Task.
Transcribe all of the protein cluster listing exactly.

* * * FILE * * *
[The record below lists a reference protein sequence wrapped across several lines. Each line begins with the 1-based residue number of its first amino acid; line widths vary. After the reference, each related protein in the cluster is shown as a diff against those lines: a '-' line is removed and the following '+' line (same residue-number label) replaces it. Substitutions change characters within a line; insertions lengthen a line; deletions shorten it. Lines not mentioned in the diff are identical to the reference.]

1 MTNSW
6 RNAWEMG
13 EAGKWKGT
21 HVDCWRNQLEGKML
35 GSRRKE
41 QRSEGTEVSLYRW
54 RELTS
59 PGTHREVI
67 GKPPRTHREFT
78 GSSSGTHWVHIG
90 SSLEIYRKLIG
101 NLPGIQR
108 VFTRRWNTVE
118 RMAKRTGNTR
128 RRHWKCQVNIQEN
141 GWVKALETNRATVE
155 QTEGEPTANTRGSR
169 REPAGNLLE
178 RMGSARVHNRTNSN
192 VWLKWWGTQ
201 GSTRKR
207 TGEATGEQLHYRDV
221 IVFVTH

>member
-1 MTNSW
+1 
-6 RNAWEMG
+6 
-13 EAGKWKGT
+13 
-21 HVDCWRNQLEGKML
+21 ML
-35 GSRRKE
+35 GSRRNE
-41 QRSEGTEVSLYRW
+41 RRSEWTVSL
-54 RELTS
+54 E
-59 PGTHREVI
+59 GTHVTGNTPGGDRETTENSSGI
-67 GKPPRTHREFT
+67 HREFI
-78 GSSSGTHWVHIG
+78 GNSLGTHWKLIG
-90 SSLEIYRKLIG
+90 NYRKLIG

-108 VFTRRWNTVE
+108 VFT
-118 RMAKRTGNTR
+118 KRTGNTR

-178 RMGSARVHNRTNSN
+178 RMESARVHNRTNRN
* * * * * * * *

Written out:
[The record below lists a reference protein sequence wrapped across several lines. Each line begins with the 1-based residue number of its first amino acid; line widths vary. After the reference, each related protein in the cluster is shown as a diff against those lines: a '-' line is removed and the following '+' line (same residue-number label) replaces it. Substitutions change characters within a line; insertions lengthen a line; deletions shorten it. Lines not mentioned in the diff are identical to the reference.]

1 MTNSW
6 RNAWEMG
13 EAGKWKGT
21 HVDCWRNQLEGKML
35 GSRRKE
41 QRSEGTEVSLYRW
54 RELTS
59 PGTHREVI
67 GKPPRTHREFT
78 GSSSGTHWVHIG
90 SSLEIYRKLIG
101 NLPGIQR
108 VFTRRWNTVE
118 RMAKRTGNTR
128 RRHWKCQVNIQEN
141 GWVKALETNRATVE
155 QTEGEPTANTRGSR
169 REPAGNLLE
178 RMGSARVHNRTNSN
192 VWLKWWGTQ
201 GSTRKR
207 TGEATGEQLHYRDV
221 IVFVTH

>member
-1 MTNSW
+1 
-6 RNAWEMG
+6 
-13 EAGKWKGT
+13 
-21 HVDCWRNQLEGKML
+21 ML
-35 GSRRKE
+35 GSRRNE
-41 QRSEGTEVSLYRW
+41 RRSEWTVSL
-54 RELTS
+54 E
-59 PGTHREVI
+59 GTHVTGNTPGGDRETTENSSGI
-67 GKPPRTHREFT
+67 HREFI
-78 GSSSGTHWVHIG
+78 GNSLGTHWKLIG
-90 SSLEIYRKLIG
+90 NYRKLIG

-108 VFTRRWNTVE
+108 VFT
-118 RMAKRTGNTR
+118 KRTGNTR

-178 RMGSARVHNRTNSN
+178 RMESARVHNRTNRN